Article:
Canada plans to be able to fulfill its commitment to send 20 police officers to support the peacekeeping mission in Mali before the end of the year, according to the Royal Canadian Mounted Police.
Currently, 10 Canadian police officers are deployed in Mali as part of a UN mission to restore stability in this country of West Africa torn by an ethnic and jihadist insurgency.
10 Canadian police are deployed in Mali as part of a UN mission
Various countries are participating in this mission and mobilize a total of 1,700 police officers in Mali. The RCMP promised last summer to provide a contingent of 20 officers in 2019.
“By the end of this year, our goal is to have a total of 20 police officers in Mali” said RCMP superintendent Kelly Bradshaw, who is responsible for all Canadian police officers serving there.
Canada has been celebrating National Peacekeepers Day since 2008. This day was created to commemorate the tragic events of August 9, 1974, when nine Canadian peacekeepers were serving in Egypt and Israel as part of a United Nations mission.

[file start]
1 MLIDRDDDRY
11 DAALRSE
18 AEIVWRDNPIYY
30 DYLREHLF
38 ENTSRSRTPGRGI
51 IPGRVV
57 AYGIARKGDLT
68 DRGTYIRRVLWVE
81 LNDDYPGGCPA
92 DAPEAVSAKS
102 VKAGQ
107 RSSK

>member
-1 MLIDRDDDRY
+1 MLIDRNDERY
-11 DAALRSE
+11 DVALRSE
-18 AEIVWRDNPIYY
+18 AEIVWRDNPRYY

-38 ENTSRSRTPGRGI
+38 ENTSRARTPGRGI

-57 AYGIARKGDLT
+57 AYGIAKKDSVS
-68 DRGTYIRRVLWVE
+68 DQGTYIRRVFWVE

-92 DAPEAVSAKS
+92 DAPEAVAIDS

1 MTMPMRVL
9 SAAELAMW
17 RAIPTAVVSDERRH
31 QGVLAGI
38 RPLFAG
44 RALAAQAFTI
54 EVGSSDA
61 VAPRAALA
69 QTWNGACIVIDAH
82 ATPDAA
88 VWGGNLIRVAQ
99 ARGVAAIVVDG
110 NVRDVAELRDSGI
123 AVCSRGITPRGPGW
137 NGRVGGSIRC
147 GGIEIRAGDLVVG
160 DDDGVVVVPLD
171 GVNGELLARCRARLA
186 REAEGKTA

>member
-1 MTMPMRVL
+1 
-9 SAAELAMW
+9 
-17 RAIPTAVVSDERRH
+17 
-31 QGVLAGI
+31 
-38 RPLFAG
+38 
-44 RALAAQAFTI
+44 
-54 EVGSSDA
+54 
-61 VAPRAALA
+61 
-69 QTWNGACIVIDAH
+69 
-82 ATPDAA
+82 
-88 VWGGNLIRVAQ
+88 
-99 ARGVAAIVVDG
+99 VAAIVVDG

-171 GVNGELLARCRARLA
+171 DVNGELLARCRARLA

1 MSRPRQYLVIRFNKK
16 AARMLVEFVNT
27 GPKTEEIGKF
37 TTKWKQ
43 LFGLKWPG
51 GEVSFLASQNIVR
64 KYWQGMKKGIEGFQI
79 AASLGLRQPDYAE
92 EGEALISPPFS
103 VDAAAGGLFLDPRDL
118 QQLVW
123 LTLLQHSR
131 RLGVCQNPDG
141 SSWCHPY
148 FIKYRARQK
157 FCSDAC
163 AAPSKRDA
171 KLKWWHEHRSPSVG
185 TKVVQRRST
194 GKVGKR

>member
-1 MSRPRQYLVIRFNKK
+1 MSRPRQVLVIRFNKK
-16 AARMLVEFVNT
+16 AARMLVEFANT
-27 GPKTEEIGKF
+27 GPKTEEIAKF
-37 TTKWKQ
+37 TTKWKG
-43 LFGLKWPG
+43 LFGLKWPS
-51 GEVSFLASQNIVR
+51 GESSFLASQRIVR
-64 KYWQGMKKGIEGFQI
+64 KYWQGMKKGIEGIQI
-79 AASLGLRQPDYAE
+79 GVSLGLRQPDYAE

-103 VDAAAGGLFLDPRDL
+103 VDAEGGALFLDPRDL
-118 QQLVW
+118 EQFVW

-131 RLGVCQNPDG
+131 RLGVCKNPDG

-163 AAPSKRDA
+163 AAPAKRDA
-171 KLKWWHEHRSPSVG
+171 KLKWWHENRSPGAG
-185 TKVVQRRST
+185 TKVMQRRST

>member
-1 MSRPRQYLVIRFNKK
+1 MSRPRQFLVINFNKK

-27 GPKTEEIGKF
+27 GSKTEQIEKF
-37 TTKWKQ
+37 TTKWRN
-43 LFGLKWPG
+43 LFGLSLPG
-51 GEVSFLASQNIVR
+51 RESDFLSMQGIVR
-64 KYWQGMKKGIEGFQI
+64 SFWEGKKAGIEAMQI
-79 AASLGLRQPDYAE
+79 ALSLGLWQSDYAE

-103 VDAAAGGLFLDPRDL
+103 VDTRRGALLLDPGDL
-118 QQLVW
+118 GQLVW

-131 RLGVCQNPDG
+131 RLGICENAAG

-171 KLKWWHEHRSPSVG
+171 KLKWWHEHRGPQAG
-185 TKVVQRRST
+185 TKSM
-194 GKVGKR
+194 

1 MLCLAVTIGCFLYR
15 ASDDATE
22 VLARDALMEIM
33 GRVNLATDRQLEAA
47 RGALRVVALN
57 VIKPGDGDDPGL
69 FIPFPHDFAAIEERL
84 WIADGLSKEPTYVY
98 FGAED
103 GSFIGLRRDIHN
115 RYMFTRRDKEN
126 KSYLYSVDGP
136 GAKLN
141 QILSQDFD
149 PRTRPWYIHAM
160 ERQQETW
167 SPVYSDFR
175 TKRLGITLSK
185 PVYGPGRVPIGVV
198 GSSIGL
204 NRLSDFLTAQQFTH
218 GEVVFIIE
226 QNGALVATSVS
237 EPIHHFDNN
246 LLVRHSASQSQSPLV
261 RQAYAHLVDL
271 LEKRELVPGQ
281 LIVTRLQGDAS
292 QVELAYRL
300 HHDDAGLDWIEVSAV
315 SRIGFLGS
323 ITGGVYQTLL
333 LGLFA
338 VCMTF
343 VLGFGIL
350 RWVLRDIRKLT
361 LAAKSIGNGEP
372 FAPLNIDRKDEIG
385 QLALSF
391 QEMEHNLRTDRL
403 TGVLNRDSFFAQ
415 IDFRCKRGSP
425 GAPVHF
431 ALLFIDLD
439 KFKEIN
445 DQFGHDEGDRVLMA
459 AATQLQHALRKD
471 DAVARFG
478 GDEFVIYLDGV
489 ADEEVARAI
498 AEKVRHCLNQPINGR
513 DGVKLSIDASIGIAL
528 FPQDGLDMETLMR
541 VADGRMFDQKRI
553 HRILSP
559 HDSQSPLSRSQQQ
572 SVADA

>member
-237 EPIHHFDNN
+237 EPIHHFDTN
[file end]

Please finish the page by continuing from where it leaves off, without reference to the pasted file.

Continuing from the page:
The policing mission in Mali comes as Ottawa plans to increase the levels of police deployment in UN missions and other international organizations.
Downward figures in the matter were reported to Foreign Minister Chrystia Freeland in a report released last month under the Access to Information Act.
From 2006 to 2017, Canadian police were largest contribution to peacekeeping missions and Canada was the largest contributor to the West for individual police officers, underlines the report.
This figure dropped in 2017 when only 19 officers were deployed to UN missions. As of July 24, 77 Canadian police have been deployed around the world on peacekeeping missions, including Ukraine, Iraq and Haiti.